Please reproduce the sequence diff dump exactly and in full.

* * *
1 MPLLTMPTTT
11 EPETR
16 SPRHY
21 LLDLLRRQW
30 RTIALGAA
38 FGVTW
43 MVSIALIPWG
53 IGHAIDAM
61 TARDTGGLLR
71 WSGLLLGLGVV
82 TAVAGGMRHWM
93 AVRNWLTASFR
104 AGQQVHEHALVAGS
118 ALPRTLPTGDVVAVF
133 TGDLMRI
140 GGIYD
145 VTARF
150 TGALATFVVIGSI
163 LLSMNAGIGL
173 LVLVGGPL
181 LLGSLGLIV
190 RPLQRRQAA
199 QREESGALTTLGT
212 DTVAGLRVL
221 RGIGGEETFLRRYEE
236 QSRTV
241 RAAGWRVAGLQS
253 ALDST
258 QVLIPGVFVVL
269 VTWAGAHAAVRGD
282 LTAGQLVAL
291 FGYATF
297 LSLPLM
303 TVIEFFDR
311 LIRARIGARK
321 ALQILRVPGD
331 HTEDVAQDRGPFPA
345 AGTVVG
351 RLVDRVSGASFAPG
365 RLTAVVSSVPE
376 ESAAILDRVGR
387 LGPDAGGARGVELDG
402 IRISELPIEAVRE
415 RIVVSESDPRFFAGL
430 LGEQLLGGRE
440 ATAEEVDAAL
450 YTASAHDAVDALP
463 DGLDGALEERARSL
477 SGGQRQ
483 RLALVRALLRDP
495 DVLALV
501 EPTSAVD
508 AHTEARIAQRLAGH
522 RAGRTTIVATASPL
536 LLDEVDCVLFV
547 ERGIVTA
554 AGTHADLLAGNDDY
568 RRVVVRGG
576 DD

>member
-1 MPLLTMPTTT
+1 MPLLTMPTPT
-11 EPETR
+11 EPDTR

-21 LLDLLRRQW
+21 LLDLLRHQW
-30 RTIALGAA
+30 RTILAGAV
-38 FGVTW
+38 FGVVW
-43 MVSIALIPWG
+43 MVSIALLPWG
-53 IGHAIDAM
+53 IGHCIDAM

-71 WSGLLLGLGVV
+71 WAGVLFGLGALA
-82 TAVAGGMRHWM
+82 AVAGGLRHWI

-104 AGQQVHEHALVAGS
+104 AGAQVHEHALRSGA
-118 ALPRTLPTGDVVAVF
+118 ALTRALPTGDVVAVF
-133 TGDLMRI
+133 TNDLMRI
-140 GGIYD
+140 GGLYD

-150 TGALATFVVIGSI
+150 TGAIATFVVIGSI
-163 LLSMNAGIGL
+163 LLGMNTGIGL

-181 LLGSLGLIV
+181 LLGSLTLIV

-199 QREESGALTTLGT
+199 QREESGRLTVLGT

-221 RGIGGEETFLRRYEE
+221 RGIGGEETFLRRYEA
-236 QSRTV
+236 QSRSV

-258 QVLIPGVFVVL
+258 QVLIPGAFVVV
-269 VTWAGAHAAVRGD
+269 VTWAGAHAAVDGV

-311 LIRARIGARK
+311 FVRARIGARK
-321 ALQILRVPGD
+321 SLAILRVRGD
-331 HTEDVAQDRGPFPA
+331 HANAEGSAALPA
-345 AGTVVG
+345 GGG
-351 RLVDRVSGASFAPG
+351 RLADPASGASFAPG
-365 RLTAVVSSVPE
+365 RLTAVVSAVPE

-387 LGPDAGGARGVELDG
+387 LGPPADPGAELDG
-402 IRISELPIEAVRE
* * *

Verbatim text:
1 MPLLTMPTTT
11 EPETR
16 SPRHY
21 LLDLLRRQW
30 RTIALGAA
38 FGVTW
43 MVSIALIPWG
53 IGHAIDAM
61 TARDTGGLLR
71 WSGLLLGLGVV
82 TAVAGGMRHWM
93 AVRNWLTASFR
104 AGQQVHEHALVAGS
118 ALPRTLPTGDVVAVF
133 TGDLMRI
140 GGIYD
145 VTARF
150 TGALATFVVIGSI
163 LLSMNAGIGL
173 LVLVGGPL
181 LLGSLGLIV
190 RPLQRRQAA
199 QREESGALTTLGT
212 DTVAGLRVL
221 RGIGGEETFLRRYEE
236 QSRTV
241 RAAGWRVAGLQS
253 ALDST
258 QVLIPGVFVVL
269 VTWAGAHAAVRGD
282 LTAGQLVAL
291 FGYATF
297 LSLPLM
303 TVIEFFDR
311 LIRARIGARK
321 ALQILRVPGD
331 HTEDVAQDRGPFPA
345 AGTVVG
351 RLVDRVSGASFAPG
365 RLTAVVSSVPE
376 ESAAILDRVGR
387 LGPDAGGARGVELDG
402 IRISELPIEAVRE
415 RIVVSESDPRFFAGL
430 LGEQLLGGRE
440 ATAEEVDAAL
450 YTASAHDAVDALP
463 DGLDGALEERARSL
477 SGGQRQ
483 RLALVRALLRDP
495 DVLALV
501 EPTSAVD
508 AHTEARIAQRLAGH
522 RAGRTTIVATASPL
536 LLDEVDCVLFV
547 ERGIVTA
554 AGTHADLLAGNDDY
568 RRVVVRGG
576 DD

>member
-1 MPLLTMPTTT
+1 MPLLTMPTPT
-11 EPETR
+11 EPDTR

-21 LLDLLRRQW
+21 LLDLLRHQW
-30 RTIALGAA
+30 RTILAGAV
-38 FGVTW
+38 FGVVW
-43 MVSIALIPWG
+43 MVSIALLPWG
-53 IGHAIDAM
+53 IGHCIDAM

-71 WSGLLLGLGVV
+71 WAGVLFGLGALA
-82 TAVAGGMRHWM
+82 AVAGGLRHWI

-104 AGQQVHEHALVAGS
+104 AGAQVHEHALRSGA
-118 ALPRTLPTGDVVAVF
+118 ALTRALPTGDVVAVF
-133 TGDLMRI
+133 TNDLMRI
-140 GGIYD
+140 GGLYD

-150 TGALATFVVIGSI
+150 TGAIATFVVIGSI
-163 LLSMNAGIGL
+163 LLGMNTGIGL

-181 LLGSLGLIV
+181 LLGSLTLIV

-199 QREESGALTTLGT
+199 QREESGRLTVLGT

-221 RGIGGEETFLRRYEE
+221 RGIGGEETFLRRYEA
-236 QSRTV
+236 QSRSV

-258 QVLIPGVFVVL
+258 QVLIPGAFVVV
-269 VTWAGAHAAVRGD
+269 VTWAGAHAAVDGV

-311 LIRARIGARK
+311 FVRARIGARK
-321 ALQILRVPGD
+321 SLAILRVRGD
-331 HTEDVAQDRGPFPA
+331 HANAEGSAALPA
-345 AGTVVG
+345 GGG
-351 RLVDRVSGASFAPG
+351 RLADPASGASFAPG
-365 RLTAVVSSVPE
+365 RLTAVVSAVPE

-387 LGPDAGGARGVELDG
+387 LGPPADPGAELDG
-402 IRISELPIEAVRE